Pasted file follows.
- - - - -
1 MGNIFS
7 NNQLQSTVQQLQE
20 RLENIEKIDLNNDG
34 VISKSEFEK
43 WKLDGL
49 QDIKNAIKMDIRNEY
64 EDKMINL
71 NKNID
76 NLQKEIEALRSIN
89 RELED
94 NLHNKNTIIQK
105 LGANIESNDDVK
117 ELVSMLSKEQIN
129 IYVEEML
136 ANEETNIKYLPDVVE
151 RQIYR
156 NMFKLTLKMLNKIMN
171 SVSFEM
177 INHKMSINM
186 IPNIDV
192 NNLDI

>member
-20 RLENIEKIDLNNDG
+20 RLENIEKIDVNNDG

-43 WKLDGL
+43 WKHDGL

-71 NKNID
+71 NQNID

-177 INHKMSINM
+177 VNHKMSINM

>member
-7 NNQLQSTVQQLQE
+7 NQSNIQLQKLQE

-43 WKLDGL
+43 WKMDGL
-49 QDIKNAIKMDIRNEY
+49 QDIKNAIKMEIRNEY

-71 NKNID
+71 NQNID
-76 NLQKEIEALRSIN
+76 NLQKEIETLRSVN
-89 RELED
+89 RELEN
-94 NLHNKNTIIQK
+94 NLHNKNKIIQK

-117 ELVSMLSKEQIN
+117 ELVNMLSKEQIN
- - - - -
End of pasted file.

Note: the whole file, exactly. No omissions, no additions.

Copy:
1 MGNIFS
7 NNQLQSTVQQLQE
20 RLENIEKIDLNNDG
34 VISKSEFEK
43 WKLDGL
49 QDIKNAIKMDIRNEY
64 EDKMINL
71 NKNID
76 NLQKEIEALRSIN
89 RELED
94 NLHNKNTIIQK
105 LGANIESNDDVK
117 ELVSMLSKEQIN
129 IYVEEML
136 ANEETNIKYLPDVVE
151 RQIYR
156 NMFKLTLKMLNKIMN
171 SVSFEM
177 INHKMSINM
186 IPNIDV
192 NNLDI

>member
-20 RLENIEKIDLNNDG
+20 RLENIEKIDVNNDG

-43 WKLDGL
+43 WKHDGL

-71 NKNID
+71 NQNID

-177 INHKMSINM
+177 VNHKMSINM

>member
-7 NNQLQSTVQQLQE
+7 NQSNIQLQKLQE

-43 WKLDGL
+43 WKMDGL
-49 QDIKNAIKMDIRNEY
+49 QDIKNAIKMEIRNEY

-71 NKNID
+71 NQNID
-76 NLQKEIEALRSIN
+76 NLQKEIETLRSVN
-89 RELED
+89 RELEN
-94 NLHNKNTIIQK
+94 NLHNKNKIIQK

-117 ELVSMLSKEQIN
+117 ELVNMLSKEQIN